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Dalmatian Favorites Recipe

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This recipe for Dalmatian Favorites, by , is from The Lazy Gourmet, one of the cookbooks created at FamilyCookbookProject.com. We'll help you start your own personal cookbook! It's easy and fun. Click here to start your own cookbook!

Contributor:  
Contributor:  
Kate Vereschagin

Category:
Category:

Ingredients:  
Ingredients:  
1 pound peeled & deveined scampi or shrimp – first drying them with toweling – in
3 tablespoons olive oil, with
2 tablespoons chopped parsley
2 cloves garlic, minced
1-pound diced tomatoes, with juice (or use a 1 pound can diced tomatoes)
½ bay leaf
½ teaspoon salt
¼ teaspoon pepper
1 cup dry white wine and stir in
½ cup bread crumbs

Directions:
Directions:
DALMATIAN SCAMPI Serves 6
Sauté:
1 pound peeled & deveined scampi or shrimp – first drying them with toweling – in
3 tablespoons olive oil, with
2 tablespoons chopped parsley
2 cloves garlic, minced
Saute’ for 5 to 10 minutes over low flame - stirring. Add:
1-pound diced tomatoes, with juice (or use a 1 pound can diced tomatoes)
½ bay leaf
½ teaspoon salt
¼ teaspoon pepper
Simmer for 5 minutes then add:
1 cup dry white wine and stir in
½ cup bread crumbs
Heat but do not cook after adding wine – wine toughens the shrimp.
The end result should be soupy but not liquid. Add bread crumbs if needed – rectify seasoning and serve with good, crusty French bread or Greek bread - dunk bread in sauce – it’s part of the joy when eating provincial soupy dishes!º

Number Of Servings:
Number Of Servings:
6
Personal Notes:
Personal Notes:
December 6, 1974
It has been a long time since I have had the opportunity to visit my old haunts in Europe, so whenever I meet anyone that has recently visited parts that I was familiar with I naturally have to ask how things are over there.
By the same token, when I know anyone that is contemplating a trip I usually try to steer them to the more romantic spots . . . little, cozy hotels, out-of-the-way towns and restaurants frequented by the knowledgeable citizenry as opposed to the tourist oriented spots.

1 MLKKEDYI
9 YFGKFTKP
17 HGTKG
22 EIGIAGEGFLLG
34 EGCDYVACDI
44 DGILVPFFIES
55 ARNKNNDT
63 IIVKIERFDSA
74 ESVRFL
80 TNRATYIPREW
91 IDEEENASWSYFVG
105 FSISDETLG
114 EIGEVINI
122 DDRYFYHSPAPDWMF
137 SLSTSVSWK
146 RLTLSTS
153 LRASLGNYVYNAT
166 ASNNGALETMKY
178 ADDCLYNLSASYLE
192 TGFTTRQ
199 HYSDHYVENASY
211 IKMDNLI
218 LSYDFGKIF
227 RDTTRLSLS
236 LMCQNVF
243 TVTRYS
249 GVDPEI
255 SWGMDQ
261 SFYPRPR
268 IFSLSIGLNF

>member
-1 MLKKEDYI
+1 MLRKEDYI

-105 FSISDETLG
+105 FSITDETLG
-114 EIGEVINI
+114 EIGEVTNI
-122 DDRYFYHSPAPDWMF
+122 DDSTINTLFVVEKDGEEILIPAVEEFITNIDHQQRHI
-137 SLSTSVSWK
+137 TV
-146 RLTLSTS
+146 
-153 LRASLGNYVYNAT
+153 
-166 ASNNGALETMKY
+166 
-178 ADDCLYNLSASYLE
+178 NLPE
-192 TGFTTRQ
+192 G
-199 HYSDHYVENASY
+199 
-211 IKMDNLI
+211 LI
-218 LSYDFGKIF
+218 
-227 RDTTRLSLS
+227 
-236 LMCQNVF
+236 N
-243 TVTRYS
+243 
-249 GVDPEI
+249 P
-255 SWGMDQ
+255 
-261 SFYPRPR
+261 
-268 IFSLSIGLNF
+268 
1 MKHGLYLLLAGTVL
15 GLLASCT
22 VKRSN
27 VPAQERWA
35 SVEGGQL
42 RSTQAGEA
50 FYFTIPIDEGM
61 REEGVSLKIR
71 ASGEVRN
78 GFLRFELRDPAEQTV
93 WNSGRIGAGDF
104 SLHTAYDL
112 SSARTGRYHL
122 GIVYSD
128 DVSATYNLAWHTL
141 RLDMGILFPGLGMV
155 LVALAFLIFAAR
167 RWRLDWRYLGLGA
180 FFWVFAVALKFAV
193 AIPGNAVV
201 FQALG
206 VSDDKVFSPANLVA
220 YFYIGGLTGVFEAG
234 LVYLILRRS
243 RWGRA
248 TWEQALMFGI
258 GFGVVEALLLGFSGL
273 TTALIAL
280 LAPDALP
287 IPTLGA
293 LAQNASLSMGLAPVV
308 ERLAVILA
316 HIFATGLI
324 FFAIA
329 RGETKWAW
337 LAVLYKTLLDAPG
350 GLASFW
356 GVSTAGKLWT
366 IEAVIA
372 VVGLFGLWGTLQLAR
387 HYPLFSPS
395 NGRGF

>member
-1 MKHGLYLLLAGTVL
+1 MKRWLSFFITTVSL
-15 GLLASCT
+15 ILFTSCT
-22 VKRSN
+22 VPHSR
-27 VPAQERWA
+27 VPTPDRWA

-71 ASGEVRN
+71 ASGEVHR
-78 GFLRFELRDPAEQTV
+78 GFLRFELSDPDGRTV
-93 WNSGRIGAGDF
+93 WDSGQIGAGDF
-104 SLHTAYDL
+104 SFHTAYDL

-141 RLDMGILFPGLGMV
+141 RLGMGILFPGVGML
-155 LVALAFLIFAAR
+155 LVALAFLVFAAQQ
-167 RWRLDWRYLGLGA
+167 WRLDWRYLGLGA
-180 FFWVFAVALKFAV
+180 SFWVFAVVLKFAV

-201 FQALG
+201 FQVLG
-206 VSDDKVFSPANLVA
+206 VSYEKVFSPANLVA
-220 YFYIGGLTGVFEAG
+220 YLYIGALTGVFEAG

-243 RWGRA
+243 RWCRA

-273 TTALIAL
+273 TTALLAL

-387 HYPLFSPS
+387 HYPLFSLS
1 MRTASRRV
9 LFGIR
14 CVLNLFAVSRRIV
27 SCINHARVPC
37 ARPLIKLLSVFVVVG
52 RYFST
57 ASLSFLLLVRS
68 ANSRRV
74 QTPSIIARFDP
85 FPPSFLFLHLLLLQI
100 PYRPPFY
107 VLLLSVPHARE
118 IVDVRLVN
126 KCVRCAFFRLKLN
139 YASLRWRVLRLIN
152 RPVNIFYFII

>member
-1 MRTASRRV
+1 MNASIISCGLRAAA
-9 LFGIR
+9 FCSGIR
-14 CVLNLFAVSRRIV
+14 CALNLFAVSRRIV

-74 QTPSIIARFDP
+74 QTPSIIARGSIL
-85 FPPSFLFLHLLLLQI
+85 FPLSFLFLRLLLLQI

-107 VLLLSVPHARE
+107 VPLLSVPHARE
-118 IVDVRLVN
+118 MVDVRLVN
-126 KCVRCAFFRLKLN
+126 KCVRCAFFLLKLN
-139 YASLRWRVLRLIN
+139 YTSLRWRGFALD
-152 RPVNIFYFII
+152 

Of course, the chances that the same people are there running the same hostelries are remote . . . still, I’m not taking a way-out chance. Europeans are creatures of habit. The old buildings are seldom torn down and the businesses are usually inherited or passed down to others in the house, so things rarely change much.
Besides, if the local citizenry patronize the place it’s got to be good . . . and cheap! The owners make no pretense at worldliness or fine service, but more than make up for it with caring hospitality and painstaking adherence to traditional standards.
One doesn’t even have to go to any special inn . . . most any will do . . . just watch for the signs. Local businessmen and store-keepers happily chatting over their drinks or concentrating on their food . . . papa fussing over the customers and mamma in the kitchen . . . and, of course, all the lovely aromas.
Travelers that adventure forth always return . . . brimming with delightful experiences.
A short time ago I was introduced to a charming sea captain from Dalmatia who was kind enough to up-date me on all my favorite places on that incomparably beautiful seaboard state of Yugoslavia where I had spent several happy summers in the past.
Gastronomically Dalmatia was always a satisfying experience. The food just about everywhere was unpretentious, wholesome and excellent.
I suddenly got this inspiration. Why not get some recipes from the “horse’s mouth” so to speak? So I got myself invited to the good Captain’s apartment and interviewed his lovely wife to get her favorite Dalmatian recipes.
After some mandatory hospitality (a couple belts of fiery Slivovic, some absolutely fabulous cream-and-nut torte and a cup of Turkish coffee) I settled back and recorded the following recipes that the Captain’s wife read to me from her personal collection of traditional family favorites . . . passed down from her mother, who got them from hers, etc. The Captain injecting advice, the whole while, regarding the proper ways to best appreciate the finesses and what to drink them down with.
I pass them down to you hoping you may adventure into the wonderful world of Dalmatian gastronomy.

 

 

 

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